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Swath grazing: More than just frozen TV dinner for your overwintering cattle

October 24, 2017

 

The phrase in the above title to describe the practice of swath grazing was coined by none other than Dr. Vern Baron, a leading scientist on forage research at the federal government’s agricultural research centre in Lacombe.  

 

“Swath grazing is just like providing cattle with frozen TV dinners. And they don’t mind eating them outside,” he says explaining why this practice, believed to be tested and adopted by some 30 to 50 per cent of cattle producers, can be cost effective.

 

Dr. Baron says the practice of swath grazing has multiple benefits, including  reducing on-farm labor to 34 per cent , diesel fuel required to 25 per cent and land required to feed cows over winter by 50 per cent. These are all possible if the swath-grazed crops are high yielding and managed to their optimum. The advantage is that more cows can be managed on the same amount of land, with the same or less labor with a reduced carbon footprint.

 

Swath grazing is, in a sense, extending the grazing season and in doing so, saving on many expenses that might add up to a substantial total. Selecting this option for feeding overwintering cattle will save a producer from spending time, money and effort on the following operations: harvesting, hauling feed, processing and managing/hauling manure.  As an added benefit, the cattle leave the manure in the field while grazing, effectively fertilizing the land without any effort on the part of the producer.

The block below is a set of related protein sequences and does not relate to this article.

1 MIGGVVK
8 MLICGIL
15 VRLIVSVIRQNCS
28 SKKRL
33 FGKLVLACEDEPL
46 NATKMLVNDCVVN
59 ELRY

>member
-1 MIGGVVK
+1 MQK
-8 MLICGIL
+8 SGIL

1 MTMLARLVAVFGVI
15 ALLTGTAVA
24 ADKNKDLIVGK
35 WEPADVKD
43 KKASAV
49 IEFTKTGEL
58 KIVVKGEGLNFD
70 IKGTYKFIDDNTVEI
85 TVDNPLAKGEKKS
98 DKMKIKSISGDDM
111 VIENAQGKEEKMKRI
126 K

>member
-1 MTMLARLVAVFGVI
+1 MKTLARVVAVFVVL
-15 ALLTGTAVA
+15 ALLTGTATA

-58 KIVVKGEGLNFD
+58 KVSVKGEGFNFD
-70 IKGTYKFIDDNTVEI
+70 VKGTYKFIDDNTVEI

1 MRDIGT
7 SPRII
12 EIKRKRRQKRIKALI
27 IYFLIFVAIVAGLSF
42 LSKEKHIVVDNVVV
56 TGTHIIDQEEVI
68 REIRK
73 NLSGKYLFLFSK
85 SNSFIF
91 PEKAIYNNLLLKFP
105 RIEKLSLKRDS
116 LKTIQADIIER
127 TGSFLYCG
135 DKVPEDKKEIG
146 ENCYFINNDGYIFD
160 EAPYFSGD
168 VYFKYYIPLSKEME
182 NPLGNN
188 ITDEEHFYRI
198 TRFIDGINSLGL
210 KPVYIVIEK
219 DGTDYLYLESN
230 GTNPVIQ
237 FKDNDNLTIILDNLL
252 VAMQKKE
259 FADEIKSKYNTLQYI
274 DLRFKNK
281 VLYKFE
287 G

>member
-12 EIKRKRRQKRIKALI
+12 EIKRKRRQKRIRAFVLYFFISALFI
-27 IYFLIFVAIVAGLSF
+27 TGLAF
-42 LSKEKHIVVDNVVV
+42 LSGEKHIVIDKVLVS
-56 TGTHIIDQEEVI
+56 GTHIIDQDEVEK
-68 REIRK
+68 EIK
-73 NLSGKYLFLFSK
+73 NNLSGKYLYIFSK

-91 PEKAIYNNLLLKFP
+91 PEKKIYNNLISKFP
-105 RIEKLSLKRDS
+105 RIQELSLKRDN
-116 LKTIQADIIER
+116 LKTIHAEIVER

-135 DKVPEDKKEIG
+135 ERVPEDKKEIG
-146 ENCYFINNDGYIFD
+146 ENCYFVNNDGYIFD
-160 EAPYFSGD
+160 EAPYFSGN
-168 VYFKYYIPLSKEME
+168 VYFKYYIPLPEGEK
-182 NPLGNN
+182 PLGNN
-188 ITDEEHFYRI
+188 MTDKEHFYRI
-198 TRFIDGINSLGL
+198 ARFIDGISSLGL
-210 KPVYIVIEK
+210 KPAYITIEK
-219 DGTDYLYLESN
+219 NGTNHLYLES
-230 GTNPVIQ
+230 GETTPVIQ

Another point to consider is that energy and fuel saved through swath grazing reduces the carbon footprint of the cow herd, perhaps as effectively as carbon sequestration. Dr. Baron’s research found that compared to traditional feeding methods, swath grazing 100 cows for 100 days saved the equivalent of 2,534 L of diesel fuel. This amounts to reducing atmospheric greenhouse gas emissions by 67 kg of CO2 for each cow that grazes for 100 days. A carbon credit worth $12 per tonne for 300 cows at this rate would be worth $240. If the carbon credit increases to $50 per tonne, the credit would be worth $1000 for 300 cows.

 

But while swath grazing is profitable, it is not simple and it charges the producer with some homework to be done.  In many cases, producers assume that swath grazing requires no inputs. In reality, little agronomic research has been conducted related to extended grazing per se.